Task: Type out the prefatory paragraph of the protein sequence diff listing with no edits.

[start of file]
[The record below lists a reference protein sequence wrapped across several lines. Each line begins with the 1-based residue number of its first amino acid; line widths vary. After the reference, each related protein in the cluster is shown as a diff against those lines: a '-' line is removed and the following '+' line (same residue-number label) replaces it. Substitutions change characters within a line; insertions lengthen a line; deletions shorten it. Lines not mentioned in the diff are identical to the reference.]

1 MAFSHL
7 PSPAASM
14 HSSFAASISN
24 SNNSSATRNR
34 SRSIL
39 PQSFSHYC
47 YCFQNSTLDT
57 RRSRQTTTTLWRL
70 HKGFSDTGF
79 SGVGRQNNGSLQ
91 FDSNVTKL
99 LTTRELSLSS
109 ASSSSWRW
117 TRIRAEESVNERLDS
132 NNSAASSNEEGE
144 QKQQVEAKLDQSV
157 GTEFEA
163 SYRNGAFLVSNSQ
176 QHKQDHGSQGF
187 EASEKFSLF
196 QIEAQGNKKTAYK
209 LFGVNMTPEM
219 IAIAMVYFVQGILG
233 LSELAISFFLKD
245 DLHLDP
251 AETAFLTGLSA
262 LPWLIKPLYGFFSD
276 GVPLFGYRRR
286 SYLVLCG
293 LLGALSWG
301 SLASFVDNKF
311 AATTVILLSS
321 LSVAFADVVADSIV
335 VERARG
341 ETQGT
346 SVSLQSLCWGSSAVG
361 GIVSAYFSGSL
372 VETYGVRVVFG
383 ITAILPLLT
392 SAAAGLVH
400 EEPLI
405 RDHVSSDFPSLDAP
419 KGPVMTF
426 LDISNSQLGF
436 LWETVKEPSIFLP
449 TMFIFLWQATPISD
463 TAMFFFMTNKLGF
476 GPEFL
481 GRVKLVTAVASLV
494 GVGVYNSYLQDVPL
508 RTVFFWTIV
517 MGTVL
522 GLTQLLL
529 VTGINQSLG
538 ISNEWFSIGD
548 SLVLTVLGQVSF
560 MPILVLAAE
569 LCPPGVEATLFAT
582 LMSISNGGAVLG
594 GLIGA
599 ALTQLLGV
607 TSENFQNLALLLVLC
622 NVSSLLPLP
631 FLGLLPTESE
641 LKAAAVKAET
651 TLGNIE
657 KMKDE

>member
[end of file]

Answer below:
[The record below lists a reference protein sequence wrapped across several lines. Each line begins with the 1-based residue number of its first amino acid; line widths vary. After the reference, each related protein in the cluster is shown as a diff against those lines: a '-' line is removed and the following '+' line (same residue-number label) replaces it. Substitutions change characters within a line; insertions lengthen a line; deletions shorten it. Lines not mentioned in the diff are identical to the reference.]